I was really into the idea of making commercial humour books for a while. I liked taking small (some would say slight) ideas and transforming them into fully formed volumes.
For the most part, I planned on self publishing them, but sent out a few manuscripts to real publishers just to say that I’d given it a go.
Imagine my surprise, then, when Piatkus Publishing accepted the stupidest idea of them all – interpreting one’s turds into a rune-based system of divination. To be fair, my take on this rather crude notion was fairly erudite. Although crude on the surface, it did have some kind of logic to it. Faeces, after all, was something that everybody did and was a leftover from everything we consume. If you’re of a spiritual bent, you might think that this intake might include, I don’t know, karma or chi or something. It wasn’t supposed to be taken seriously, but I thought it was just serious enough that it all held together in its own weird way. The book was written in character as Hannah Hollingworth, who I imagined to be a sparky eccentric who lived somewhere remote. She had a sense of hum
Everything changed after my first meeting with the publisher. They saw it as a bloke-y book for the bog (despite the fact that Everybody Poos) and wanted it ruder, cruder and packed with gags. And I said “sure, no problem”, because all my how-to-get-published books told me that I should always, always make the changes suggested by the publisher and because I was living in my mum’s spare room, claiming benefits and wanted desperately to make a career publishing books.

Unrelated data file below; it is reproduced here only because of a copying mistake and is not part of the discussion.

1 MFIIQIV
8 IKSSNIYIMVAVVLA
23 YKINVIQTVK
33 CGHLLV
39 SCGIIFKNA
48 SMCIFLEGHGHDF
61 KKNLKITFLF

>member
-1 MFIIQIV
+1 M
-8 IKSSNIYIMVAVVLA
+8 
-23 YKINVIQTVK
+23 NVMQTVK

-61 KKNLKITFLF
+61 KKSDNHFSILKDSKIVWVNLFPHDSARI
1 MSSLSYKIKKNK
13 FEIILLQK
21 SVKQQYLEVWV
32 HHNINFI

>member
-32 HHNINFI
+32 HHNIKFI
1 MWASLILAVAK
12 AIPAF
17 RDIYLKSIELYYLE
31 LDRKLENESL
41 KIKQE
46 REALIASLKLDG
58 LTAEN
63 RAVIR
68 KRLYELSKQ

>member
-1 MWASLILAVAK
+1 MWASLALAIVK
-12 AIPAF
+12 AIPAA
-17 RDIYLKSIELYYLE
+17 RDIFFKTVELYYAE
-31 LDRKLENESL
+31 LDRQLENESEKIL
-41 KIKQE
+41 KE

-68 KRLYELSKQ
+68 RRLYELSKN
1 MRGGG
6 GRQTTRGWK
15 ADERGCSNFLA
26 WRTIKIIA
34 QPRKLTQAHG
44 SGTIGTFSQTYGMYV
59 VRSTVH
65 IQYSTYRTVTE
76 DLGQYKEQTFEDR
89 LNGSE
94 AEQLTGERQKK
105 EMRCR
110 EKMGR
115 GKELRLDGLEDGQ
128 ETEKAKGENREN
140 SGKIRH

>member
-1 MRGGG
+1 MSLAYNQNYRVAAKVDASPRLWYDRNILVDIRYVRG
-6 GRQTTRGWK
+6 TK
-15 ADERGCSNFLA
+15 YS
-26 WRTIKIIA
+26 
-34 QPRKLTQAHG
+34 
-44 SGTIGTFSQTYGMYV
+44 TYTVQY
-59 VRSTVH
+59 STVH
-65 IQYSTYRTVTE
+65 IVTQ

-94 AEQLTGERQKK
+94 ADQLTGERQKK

If that wasn’t enough, they wanted a co-author to come in and do a draft. I wasn’t quite sure why, but they probably saw that I didn’t have sufficient blokiness to do the job alone. We never met or even communicated in any way (which is odd now that I look back on it) and our two styles didn’t really gel. He contributed a lot of funny material, but in the end it was an odd mish-mash of what was already a pretty bloody odd notion to begin with.
It hit home just what a mis-step I’d made when I saw the proposed cover art. It was a combination of terrible artwork and shoddy typography. I told the editor how much I hated it, but didn’t kick up enough of a fuss to veto it.
And that, really, was that. I took the money. I spent the money finding a place to live that didn’t belong to my mother. For that, if nothing else apart from the experience, I can’t be too down on the project, particularly as eight months later the publishers got back in touch asking if I’d be willing to sell the translation rights to Thailand. I – of course – said yes and now consider the Thai language edition to be definitive.
And not just because it’s got a different cover.